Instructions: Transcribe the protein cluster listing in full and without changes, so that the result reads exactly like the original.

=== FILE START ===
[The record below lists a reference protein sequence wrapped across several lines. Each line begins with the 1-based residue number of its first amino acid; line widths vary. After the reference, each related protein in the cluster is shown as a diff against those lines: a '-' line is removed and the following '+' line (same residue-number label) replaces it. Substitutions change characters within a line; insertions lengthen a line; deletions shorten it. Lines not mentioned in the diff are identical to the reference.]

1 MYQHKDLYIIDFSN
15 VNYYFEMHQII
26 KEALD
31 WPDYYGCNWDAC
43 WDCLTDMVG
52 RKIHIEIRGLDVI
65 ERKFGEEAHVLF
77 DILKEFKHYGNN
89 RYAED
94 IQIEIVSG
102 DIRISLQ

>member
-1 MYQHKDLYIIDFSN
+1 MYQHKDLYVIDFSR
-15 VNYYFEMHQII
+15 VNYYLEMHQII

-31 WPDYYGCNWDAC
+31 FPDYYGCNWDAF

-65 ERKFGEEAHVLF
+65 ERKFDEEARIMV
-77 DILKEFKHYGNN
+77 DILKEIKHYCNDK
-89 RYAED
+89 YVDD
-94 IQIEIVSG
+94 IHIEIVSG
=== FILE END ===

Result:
[The record below lists a reference protein sequence wrapped across several lines. Each line begins with the 1-based residue number of its first amino acid; line widths vary. After the reference, each related protein in the cluster is shown as a diff against those lines: a '-' line is removed and the following '+' line (same residue-number label) replaces it. Substitutions change characters within a line; insertions lengthen a line; deletions shorten it. Lines not mentioned in the diff are identical to the reference.]

1 MYQHKDLYIIDFSN
15 VNYYFEMHQII
26 KEALD
31 WPDYYGCNWDAC
43 WDCLTDMVG
52 RKIHIEIRGLDVI
65 ERKFGEEAHVLF
77 DILKEFKHYGNN
89 RYAED
94 IQIEIVSG
102 DIRISLQ

>member
-1 MYQHKDLYIIDFSN
+1 MYQHKDLYVIDFSR
-15 VNYYFEMHQII
+15 VNYYLEMHQII

-31 WPDYYGCNWDAC
+31 FPDYYGCNWDAF

-65 ERKFGEEAHVLF
+65 ERKFDEEARIMV
-77 DILKEFKHYGNN
+77 DILKEIKHYCNDK
-89 RYAED
+89 YVDD
-94 IQIEIVSG
+94 IHIEIVSG